Cobbett's great achievement, as Ingrams observes, was to educate his class and "to identify more clearly than any other, and in phrases that were instantly memorable, their causes of complaint". Even today, the "savage indignation" that drives the best of his prose makes its cadences unforgettable, his Political Register having lost none of its rustic vigour. Here he is, as late as 1834, revelling in the destruction by fire of the Houses of Parliament, whose members had ruthlessly suppressed the interests of the populace: "It is a GREAT EVENT... It astounds, it sets thought to work in the minds of millions; it awakens recollections; it rouses to remarks; it elicits a communication of feelings; it makes the tongue the loud herald of the heart".
That intoxicating mix of anger and jubilation reveals his gift for plain-spoken eloquence, which articulated the thoughts and feelings of thousands of labouring folk. It also made him chief target for the corrupt and repressive Tory governments that ruled Britain from 1807 to 1827. Refusing to accept that their policies were responsible for the unrest that precipitated the Peterloo Massacre of 1819, they turned on him. Persecuted as an agitator, he emigrated twice, was found guilty of libel and served time in Newgate. The government's tactics were self-defeating, making him more popular with those who had no one else to speak on their behalf.
Ingrams is right to praise the independence of a man who, in the face of intimidation, denounced the royal jubilee of George III, attacked the clerics who tithed the poor, and foresaw the famine that would result from making potatoes the staple diet of those who lived off the land. His impeccable nose for self-importance, pomposity and snobbery makes him an excellent guide to the hirelings, time-servers and placemen with whom Cobbett clashed.
Lord Melbourne, for example, is "that most dangerous of statesmen, the literary man who has strayed into politics". Ingrams reminds us that he reacted to the farm-labourers' revolt of 1830 by transporting and executing more than 450 people. It is he, Ingrams says, "who has been held up as a charming and civilised minister" who coached Queen Victoria.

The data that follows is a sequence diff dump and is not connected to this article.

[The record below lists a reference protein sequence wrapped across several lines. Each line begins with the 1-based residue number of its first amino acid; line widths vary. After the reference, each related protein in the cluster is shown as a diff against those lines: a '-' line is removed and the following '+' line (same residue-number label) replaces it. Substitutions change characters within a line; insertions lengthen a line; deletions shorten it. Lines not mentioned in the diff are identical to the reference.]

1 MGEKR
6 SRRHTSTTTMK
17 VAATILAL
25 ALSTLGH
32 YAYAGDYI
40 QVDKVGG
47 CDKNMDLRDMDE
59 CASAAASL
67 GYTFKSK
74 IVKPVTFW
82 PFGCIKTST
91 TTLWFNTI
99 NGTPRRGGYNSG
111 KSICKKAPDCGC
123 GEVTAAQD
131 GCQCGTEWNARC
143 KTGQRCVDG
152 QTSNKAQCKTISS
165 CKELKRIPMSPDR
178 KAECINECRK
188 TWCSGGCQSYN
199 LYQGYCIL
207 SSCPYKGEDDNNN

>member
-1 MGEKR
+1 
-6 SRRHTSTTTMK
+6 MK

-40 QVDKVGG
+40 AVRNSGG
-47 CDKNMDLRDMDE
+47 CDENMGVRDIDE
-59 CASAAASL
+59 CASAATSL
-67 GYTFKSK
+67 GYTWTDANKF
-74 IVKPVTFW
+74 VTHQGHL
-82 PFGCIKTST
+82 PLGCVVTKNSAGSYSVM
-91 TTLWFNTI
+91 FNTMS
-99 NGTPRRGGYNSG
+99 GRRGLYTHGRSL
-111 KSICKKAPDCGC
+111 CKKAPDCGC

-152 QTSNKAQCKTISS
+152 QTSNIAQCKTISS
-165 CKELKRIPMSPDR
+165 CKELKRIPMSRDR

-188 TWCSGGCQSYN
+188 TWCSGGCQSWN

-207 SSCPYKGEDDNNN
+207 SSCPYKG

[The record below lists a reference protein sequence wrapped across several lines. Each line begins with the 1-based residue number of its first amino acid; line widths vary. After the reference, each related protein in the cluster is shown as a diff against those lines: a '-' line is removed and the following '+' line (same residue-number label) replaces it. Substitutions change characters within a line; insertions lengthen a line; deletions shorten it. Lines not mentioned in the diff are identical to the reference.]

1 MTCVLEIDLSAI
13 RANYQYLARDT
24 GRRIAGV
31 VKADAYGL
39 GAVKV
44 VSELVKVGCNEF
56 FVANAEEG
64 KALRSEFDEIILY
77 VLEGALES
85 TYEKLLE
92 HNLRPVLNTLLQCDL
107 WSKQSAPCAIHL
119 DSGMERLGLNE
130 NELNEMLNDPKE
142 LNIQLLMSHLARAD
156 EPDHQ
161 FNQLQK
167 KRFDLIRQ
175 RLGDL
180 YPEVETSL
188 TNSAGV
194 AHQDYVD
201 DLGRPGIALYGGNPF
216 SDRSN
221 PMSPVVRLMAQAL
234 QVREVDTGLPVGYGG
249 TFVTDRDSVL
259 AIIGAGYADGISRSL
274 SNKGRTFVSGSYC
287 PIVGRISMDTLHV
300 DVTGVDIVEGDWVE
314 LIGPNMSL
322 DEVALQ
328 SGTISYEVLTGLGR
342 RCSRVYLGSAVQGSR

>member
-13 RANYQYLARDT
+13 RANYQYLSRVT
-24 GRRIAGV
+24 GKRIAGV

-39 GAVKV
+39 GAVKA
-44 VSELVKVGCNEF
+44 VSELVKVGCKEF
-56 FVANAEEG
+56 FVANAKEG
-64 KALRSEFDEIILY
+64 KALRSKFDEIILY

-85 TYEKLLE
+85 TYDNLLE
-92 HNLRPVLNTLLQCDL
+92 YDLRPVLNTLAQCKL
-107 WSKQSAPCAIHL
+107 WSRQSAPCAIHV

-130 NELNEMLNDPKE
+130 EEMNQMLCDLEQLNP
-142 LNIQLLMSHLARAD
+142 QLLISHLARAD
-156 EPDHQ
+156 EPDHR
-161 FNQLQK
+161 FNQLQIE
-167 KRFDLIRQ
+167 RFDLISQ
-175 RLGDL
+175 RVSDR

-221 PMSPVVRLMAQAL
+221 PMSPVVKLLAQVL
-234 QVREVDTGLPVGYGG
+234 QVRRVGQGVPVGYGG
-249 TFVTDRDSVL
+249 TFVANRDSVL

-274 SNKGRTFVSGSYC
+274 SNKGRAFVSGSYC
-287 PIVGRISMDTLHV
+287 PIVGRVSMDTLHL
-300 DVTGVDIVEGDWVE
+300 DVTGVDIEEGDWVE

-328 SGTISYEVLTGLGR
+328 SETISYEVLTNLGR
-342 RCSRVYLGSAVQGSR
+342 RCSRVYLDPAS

He is just as clear-sighted about Cobbett's egotism, lack of artistic imagination and susceptibility to mental illness. Very occasionally, he misses a trick. He does not say that when, as Poet Laureate, Robert Southey wrote to the Prime Minister, urging him to clamp down on radical journalists, he named Cobbett as chief culprit. It proves Cobbett was right to emigrate to America and exposes Southey's unpleasant sucking-up to those in power. Nor does he mention that Hazlitt began as a contributor to Cobbett's Political Register. That Cobbett perceived Hazlitt's talents so early shows not just that he was a shrewd editor, but that he was less isolated than he can appear.
Those are minor omissions. The only thing that might give readers pause is Ingrams's dry commentary, as when he describes the demise of Queen Caroline in 1821 as "one of those convenient deaths that so often come to the aid of the Royal Family". If you're like me, you'll find this sort of thing one of his book's pleasures. GK Chesterton remarked: "The man who does not find one of Cobbett's books amusing is doomed to find every book dull." The same applies to anyone who reads this entertaining biography.
Duncan Wu is professor of English at Oxford UniversityReuse content